The project aims to dramatically reduce the cost of electrolytic hydrogen by deploying polymer electrolyte membrane (PEM) electrolysers on a much larger scale than has previously been possible.
Typically, the world’s largest electrolyser factories are capable of less than 30 megawatts (MW) of capacity output per annum, but ITM believes it can build a semi-automated manufacturing facility with an electrolyser capacity of up to c.1 gigawatt/year.
Ørsted will demonstrate the synergy between GW scale offshore wind energy deployments and hydrogen that will enable the continued decarbonisation through renewables and a continued cost out of offshore wind power projects.
Consultancy group Element Energy will conduct market analysis of potential end users, explore business models for the operation of large electrolysers in the energy system and define a roll-out strategy for the first 100MW electrolysers.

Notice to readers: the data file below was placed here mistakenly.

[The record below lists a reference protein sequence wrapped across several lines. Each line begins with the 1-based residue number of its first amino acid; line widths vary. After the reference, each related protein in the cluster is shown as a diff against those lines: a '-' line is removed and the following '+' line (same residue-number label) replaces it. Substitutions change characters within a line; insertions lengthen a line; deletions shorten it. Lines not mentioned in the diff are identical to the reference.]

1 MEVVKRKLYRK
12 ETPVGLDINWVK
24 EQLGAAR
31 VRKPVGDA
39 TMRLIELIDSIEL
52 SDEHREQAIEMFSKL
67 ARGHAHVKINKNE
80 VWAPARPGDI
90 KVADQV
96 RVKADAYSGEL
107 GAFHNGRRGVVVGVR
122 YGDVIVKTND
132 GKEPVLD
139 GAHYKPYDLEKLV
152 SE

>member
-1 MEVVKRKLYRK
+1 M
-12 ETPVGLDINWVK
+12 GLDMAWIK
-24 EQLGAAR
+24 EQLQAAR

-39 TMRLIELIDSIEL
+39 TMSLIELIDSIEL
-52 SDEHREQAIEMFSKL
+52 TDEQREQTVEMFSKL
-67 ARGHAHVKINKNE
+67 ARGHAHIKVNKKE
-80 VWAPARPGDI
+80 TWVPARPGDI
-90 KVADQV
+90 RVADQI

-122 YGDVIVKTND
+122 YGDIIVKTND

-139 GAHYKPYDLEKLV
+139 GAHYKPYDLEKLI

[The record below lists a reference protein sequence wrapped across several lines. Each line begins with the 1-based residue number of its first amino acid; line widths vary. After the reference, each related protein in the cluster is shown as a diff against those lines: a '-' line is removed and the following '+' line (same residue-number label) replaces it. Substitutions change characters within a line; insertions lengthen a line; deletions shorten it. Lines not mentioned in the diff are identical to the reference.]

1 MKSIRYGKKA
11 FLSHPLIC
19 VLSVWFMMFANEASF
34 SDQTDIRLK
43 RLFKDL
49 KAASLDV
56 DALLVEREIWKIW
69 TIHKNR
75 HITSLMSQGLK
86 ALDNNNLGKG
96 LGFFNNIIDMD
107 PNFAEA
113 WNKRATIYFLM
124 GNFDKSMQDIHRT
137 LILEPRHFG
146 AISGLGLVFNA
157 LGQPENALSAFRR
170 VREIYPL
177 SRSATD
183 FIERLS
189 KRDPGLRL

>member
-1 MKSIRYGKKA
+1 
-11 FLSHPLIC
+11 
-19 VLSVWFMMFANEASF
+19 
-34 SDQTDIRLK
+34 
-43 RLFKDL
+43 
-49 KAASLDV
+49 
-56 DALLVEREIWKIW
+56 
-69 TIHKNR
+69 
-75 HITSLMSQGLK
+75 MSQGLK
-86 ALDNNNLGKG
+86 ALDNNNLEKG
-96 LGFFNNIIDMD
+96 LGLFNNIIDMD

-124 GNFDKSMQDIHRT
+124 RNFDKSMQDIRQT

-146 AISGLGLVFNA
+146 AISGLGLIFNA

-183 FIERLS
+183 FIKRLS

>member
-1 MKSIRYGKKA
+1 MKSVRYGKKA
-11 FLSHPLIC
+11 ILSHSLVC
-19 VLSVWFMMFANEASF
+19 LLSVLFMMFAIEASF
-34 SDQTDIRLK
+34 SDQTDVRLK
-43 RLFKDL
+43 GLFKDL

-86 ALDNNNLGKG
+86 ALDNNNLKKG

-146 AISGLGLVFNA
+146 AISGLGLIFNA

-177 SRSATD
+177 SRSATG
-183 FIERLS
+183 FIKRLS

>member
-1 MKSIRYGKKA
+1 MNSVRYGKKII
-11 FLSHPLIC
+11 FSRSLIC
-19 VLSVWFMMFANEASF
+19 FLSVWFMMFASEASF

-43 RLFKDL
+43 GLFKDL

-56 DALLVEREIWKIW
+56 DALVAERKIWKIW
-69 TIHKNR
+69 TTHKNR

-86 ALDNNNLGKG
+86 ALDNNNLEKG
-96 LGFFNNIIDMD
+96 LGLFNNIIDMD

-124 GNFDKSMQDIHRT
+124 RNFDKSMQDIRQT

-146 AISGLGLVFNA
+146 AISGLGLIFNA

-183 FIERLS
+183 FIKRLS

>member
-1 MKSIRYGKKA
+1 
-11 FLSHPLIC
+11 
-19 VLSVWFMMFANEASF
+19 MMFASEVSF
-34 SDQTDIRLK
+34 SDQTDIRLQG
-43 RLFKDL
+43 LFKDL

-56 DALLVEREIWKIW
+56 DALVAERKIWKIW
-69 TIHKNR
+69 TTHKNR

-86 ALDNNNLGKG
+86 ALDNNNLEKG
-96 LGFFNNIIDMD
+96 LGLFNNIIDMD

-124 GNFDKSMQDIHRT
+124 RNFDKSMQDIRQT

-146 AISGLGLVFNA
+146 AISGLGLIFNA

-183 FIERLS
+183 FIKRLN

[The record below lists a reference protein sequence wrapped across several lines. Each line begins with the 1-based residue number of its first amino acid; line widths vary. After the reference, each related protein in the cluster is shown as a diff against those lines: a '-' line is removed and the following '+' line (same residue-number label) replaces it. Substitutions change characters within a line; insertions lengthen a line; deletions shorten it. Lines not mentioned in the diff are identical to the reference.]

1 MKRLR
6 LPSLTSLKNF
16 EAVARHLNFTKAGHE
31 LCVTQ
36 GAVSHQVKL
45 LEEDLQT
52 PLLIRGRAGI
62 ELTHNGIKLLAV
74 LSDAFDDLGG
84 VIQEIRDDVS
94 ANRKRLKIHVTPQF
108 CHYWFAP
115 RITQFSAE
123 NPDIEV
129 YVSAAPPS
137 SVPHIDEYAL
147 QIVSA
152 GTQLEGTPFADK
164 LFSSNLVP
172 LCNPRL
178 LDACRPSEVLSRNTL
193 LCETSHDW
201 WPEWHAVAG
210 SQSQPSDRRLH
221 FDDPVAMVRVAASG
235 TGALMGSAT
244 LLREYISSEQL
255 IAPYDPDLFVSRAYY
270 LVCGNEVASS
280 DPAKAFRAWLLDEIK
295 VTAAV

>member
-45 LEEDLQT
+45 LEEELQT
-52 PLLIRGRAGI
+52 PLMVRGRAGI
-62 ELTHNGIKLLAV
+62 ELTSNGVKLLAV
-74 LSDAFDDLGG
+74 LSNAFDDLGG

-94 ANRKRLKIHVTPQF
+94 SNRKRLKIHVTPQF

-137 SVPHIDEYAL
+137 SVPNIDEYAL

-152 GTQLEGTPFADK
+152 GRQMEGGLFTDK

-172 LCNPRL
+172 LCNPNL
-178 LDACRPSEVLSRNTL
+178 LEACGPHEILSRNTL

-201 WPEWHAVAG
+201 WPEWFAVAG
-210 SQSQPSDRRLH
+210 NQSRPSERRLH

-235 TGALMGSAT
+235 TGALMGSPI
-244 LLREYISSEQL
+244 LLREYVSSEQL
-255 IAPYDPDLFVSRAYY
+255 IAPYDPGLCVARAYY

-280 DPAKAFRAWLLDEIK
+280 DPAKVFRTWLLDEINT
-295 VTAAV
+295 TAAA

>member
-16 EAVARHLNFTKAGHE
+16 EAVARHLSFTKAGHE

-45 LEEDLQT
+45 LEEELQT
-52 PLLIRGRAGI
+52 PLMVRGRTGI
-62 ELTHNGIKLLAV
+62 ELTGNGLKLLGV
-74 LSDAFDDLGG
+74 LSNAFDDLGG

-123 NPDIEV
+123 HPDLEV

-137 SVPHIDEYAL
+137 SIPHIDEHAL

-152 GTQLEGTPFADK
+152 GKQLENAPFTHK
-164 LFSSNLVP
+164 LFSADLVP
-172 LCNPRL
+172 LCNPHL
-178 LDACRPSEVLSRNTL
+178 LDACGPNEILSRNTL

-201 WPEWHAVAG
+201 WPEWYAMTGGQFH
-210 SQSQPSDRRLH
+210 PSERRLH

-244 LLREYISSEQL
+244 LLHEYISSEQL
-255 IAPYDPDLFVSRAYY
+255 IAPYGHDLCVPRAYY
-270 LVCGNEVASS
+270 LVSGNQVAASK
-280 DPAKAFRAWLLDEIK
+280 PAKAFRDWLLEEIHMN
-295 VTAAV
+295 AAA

Should the feasibility study prove successful, ITM and its partners will have the opportunity to bid for further government funding for the implementation.
“The Gigastack Project seeks to significantly lower the cost of producing green hydrogen by scaling the individual electrolyser stacks and the production process to 1 GW (1,000 MW) of electrolysis per annum,” explained ITM chie executive Graham Cooley.
“We are delighted to be working on this important initiative, backed by the UK Government, with Ørsted the largest supplier of offshore wind in the UK.”
ITM Power shares were up 1.6% to 37.3p on Thursday.